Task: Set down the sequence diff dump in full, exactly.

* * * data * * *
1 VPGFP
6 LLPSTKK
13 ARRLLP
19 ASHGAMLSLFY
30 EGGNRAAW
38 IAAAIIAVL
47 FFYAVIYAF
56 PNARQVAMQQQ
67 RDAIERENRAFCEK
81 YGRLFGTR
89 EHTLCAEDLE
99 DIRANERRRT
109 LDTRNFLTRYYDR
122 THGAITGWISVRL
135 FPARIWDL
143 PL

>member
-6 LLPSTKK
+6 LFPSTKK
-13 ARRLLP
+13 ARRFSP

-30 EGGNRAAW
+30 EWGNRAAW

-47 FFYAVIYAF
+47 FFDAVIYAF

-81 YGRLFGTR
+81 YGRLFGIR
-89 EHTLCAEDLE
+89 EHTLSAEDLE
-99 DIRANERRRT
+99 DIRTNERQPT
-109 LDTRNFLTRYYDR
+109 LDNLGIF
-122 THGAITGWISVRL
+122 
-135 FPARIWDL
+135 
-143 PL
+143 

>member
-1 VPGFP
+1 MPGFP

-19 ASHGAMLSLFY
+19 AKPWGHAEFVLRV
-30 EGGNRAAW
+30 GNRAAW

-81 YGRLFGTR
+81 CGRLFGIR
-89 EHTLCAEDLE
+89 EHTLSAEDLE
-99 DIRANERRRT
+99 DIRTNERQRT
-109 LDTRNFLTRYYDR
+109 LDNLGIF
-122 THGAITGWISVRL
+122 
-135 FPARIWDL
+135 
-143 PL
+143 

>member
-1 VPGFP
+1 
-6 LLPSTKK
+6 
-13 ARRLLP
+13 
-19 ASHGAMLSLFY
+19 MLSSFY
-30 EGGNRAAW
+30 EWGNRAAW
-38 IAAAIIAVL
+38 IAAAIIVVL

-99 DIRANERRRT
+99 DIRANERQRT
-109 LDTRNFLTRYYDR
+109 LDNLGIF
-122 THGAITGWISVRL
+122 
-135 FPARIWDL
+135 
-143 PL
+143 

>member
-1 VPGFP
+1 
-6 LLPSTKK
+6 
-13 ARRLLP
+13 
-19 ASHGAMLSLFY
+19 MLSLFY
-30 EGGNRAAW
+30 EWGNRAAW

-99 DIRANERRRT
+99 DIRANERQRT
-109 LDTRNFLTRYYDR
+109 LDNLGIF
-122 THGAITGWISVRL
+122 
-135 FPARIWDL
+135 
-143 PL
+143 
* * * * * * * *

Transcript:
1 VPGFP
6 LLPSTKK
13 ARRLLP
19 ASHGAMLSLFY
30 EGGNRAAW
38 IAAAIIAVL
47 FFYAVIYAF
56 PNARQVAMQQQ
67 RDAIERENRAFCEK
81 YGRLFGTR
89 EHTLCAEDLE
99 DIRANERRRT
109 LDTRNFLTRYYDR
122 THGAITGWISVRL
135 FPARIWDL
143 PL

>member
-6 LLPSTKK
+6 LFPSTKK
-13 ARRLLP
+13 ARRFSP

-30 EGGNRAAW
+30 EWGNRAAW

-47 FFYAVIYAF
+47 FFDAVIYAF

-81 YGRLFGTR
+81 YGRLFGIR
-89 EHTLCAEDLE
+89 EHTLSAEDLE
-99 DIRANERRRT
+99 DIRTNERQPT
-109 LDTRNFLTRYYDR
+109 LDNLGIF
-122 THGAITGWISVRL
+122 
-135 FPARIWDL
+135 
-143 PL
+143 

>member
-1 VPGFP
+1 MPGFP

-19 ASHGAMLSLFY
+19 AKPWGHAEFVLRV
-30 EGGNRAAW
+30 GNRAAW

-81 YGRLFGTR
+81 CGRLFGIR
-89 EHTLCAEDLE
+89 EHTLSAEDLE
-99 DIRANERRRT
+99 DIRTNERQRT
-109 LDTRNFLTRYYDR
+109 LDNLGIF
-122 THGAITGWISVRL
+122 
-135 FPARIWDL
+135 
-143 PL
+143 

>member
-1 VPGFP
+1 
-6 LLPSTKK
+6 
-13 ARRLLP
+13 
-19 ASHGAMLSLFY
+19 MLSSFY
-30 EGGNRAAW
+30 EWGNRAAW
-38 IAAAIIAVL
+38 IAAAIIVVL

-99 DIRANERRRT
+99 DIRANERQRT
-109 LDTRNFLTRYYDR
+109 LDNLGIF
-122 THGAITGWISVRL
+122 
-135 FPARIWDL
+135 
-143 PL
+143 

>member
-1 VPGFP
+1 
-6 LLPSTKK
+6 
-13 ARRLLP
+13 
-19 ASHGAMLSLFY
+19 MLSLFY
-30 EGGNRAAW
+30 EWGNRAAW

-99 DIRANERRRT
+99 DIRANERQRT
-109 LDTRNFLTRYYDR
+109 LDNLGIF
-122 THGAITGWISVRL
+122 
-135 FPARIWDL
+135 
-143 PL
+143 